Why Asimov's three laws of robotics are unethical

Aaron Sloman
School of Computer Science, University of Birmingham

This document is available online here, in two formats:
Originally written in 2006 (possibly earlier!) and updated a few times.
Last updated: 2 Mar 2022
(Extended section at end on related sites.)

Every now and again I get asked for views on Asimov's laws of robotics. Here are some questions and my answers.

Should we be afraid of what intelligent machines might do to us?

Whenever journalists etc. ask me about that my answer is something like this:
It is very unlikely that intelligent machines could possibly produce more dreadful behaviour towards humans than humans already produce towards one other -- both at individual levels and at social or national levels -- all over this planet, even in the supposedly most civilised and advanced countries,

Moreover, the more intelligent the machines are the less likely they are to produce all the dreadful human behaviours motivated by religious intolerance, nationalism, racialism, greed, and sadistic enjoyment of the suffering of others.

They will have far better goals to pursue.

What do you think about the three laws?

The three laws are

I have always thought these are pretty silly: they just express a form of racialism or speciesism.

If the robot is as intelligent as you or I, has been around as long as you or I, has as many friends and dependents as you or I (whether humans, robots, intelligent aliens from another planet, or whatever), then there is no reason at all why it should be subject to any ethical laws that are different from what should constrain you or me.

My 1978 book, The Computer Revolution in Philosophy had an epilogue that mentioned the need for a society for the liberation of robots.

Current robots and other machines are not very intelligent. They may perform better than humans at narrowly defined tasks, but they don't 'scale-out' as humans do, linking different kinds of knowledge and expertise creatively in solving problems.

So in the majority of cases we should just think about robots as we think about other products of human engineering. The responsibilities of the designers of robots are no different from the responsibilities of other designers of complex systems that are potentially harmful, e.g. nuclear power plants, dangerous chemical plants, giant dams that disrupt ecosystems, weapons that can be put to evil uses, or which can accidentally cause disasters, etc.

In comparison with those, the majority of threats from robots in the foreseeable future will be tiny, partly because AI progress is so hard, for reasons I have been writing about for some time, e.g.

Note added 3 Mar 2022
In the 44 years since I wrote The Computer Revolution in Philosophy (1978) there has been a vast amount of progress in AI and Robotics. But computer-based intelligent systems still lack kinds of spatial intelligence found in squirrels, young children, ancient mathematicians who discovered constructions, theorems and proofs in geometry, elephants, and many other intelligent animals.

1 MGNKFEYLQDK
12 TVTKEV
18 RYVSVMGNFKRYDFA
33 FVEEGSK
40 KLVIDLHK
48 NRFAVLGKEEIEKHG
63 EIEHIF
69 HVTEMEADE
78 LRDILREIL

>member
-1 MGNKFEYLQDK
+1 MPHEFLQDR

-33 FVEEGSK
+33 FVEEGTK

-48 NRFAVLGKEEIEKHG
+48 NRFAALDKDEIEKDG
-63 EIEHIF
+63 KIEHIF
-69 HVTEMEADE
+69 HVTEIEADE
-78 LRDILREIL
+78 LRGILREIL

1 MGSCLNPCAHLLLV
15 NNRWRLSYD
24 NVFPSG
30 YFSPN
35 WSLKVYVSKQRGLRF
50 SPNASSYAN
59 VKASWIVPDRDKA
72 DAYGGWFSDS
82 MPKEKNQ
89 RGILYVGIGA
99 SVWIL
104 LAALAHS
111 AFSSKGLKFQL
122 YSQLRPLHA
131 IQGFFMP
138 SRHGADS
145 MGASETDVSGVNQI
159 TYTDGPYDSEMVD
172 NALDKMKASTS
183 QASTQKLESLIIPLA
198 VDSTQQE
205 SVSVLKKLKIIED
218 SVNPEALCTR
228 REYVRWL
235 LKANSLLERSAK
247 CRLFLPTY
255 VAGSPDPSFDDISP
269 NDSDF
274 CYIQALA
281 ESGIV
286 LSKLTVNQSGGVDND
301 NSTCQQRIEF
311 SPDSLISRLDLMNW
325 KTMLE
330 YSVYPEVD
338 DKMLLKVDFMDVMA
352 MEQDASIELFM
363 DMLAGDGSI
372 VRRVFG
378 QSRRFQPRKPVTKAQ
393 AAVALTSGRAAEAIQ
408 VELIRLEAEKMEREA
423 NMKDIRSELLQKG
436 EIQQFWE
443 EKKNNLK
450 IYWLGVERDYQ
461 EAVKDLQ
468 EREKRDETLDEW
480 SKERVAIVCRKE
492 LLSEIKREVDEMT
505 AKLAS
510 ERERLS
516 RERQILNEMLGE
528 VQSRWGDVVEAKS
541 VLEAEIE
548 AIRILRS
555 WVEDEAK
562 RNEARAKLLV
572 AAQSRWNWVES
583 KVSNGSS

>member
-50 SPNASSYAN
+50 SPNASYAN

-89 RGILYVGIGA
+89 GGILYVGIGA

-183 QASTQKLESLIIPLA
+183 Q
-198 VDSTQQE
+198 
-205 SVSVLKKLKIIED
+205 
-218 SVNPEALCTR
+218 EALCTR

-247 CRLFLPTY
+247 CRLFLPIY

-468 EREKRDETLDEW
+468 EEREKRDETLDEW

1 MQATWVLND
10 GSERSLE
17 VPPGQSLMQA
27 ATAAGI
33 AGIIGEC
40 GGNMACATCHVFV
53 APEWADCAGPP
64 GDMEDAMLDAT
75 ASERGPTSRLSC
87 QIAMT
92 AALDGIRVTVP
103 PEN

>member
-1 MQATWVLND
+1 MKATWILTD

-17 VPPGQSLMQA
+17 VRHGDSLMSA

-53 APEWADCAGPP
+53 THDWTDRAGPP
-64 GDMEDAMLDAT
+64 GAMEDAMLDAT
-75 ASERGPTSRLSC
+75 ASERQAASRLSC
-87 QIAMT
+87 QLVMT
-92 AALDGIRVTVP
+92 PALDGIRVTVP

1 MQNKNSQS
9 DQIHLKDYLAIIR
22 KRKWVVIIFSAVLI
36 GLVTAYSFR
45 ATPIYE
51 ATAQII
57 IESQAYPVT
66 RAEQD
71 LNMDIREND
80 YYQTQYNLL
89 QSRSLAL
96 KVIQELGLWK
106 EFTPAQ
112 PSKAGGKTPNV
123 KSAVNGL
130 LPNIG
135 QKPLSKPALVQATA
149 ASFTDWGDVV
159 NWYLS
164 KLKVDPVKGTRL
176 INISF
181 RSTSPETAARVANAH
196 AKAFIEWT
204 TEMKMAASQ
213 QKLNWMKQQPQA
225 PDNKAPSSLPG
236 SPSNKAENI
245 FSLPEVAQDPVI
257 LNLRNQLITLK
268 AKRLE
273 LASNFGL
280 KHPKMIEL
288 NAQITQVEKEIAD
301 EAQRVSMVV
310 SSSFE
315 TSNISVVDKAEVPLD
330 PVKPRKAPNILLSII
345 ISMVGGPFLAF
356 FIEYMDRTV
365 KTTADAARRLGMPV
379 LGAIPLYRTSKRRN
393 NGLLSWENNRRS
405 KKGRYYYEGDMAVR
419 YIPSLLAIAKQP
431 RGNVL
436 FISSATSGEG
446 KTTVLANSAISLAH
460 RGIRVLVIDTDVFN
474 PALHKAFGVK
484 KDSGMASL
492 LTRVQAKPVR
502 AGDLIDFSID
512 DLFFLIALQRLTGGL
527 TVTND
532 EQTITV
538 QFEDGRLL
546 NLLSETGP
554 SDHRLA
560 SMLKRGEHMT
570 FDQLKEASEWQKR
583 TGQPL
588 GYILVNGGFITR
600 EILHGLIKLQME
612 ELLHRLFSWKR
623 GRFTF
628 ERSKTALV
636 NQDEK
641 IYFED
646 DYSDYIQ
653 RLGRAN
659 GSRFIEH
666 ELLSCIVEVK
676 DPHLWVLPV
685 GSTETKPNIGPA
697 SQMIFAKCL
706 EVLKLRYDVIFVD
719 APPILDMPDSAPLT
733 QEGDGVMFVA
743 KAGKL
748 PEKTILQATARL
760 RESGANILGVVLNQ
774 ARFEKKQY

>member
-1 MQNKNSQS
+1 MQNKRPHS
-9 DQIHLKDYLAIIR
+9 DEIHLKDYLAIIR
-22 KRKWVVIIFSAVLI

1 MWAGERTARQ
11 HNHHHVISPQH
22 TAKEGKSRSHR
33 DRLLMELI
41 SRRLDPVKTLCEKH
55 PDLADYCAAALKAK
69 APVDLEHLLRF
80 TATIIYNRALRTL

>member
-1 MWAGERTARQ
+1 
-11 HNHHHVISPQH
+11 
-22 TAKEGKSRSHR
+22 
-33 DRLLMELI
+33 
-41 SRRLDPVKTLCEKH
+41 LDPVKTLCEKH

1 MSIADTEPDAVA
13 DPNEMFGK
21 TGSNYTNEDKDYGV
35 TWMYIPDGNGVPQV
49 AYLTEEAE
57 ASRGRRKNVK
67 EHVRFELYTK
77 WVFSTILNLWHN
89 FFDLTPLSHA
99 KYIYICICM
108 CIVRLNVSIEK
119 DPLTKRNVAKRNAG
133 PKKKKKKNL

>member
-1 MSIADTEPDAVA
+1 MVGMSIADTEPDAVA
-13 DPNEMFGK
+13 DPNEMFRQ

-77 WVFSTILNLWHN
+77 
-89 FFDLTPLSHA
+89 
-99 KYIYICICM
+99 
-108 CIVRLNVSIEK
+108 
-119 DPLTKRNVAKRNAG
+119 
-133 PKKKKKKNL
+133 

Are the laws implementable ?

There is a prior question as to whether the laws should be implemented in robot designs and various social practices, as indicated above. I would regard that as unethical in some cases.

The main obstacle to implementation is vagueness in the laws. E.g. what counts as 'harm'. There are many things that are regarded as good parental behaviour towards their children that might be regarded as harm if done by a stranger (e.g. fiercely telling off, or forcibly restraining, a child who has started to do something potentially very dangerous to him/herself).

Another obstacle involves potential contradictions as the old utilitarian philosophers found centuries ago: what harms one may benefit another, etc., and preventing harm to one individual can cause harm to another. There are also conflicts between short term and long term harm and benefit for the same individual. There is nothing in Asimov's formulation about how the contradictions should be resolved, though I know he and others have noticed the problems and explored some options. (You can look up the history of 'utilitarianism' as an ethical theory if you want to know more. Major early exponents were Jeremy Bentham and John Stuart Mill, but many have challenged or tried to extend their theories, often showing up great difficulties.)

But my main answer remains: humans are among the things on earth to be most feared. If we can find ways to educate and socialise them so that we no longer produce human monsters, or monster cultures, then the same methods should apply to machines with human-like intelligence.

Another law for robots and humans

I recommend the following, which I learnt from the writings of Karl Popper.
Always be prepared to consider the possibility that you've got something wrong and there's a better answer than anything you've produced or encountered so far.
That principle should, of course, be applied to itself.

Related sites

The above is not intended to be an exhaustive list: use search engines to find more!

Maintained by Aaron Sloman
School of Computer Science
The University of Birmingham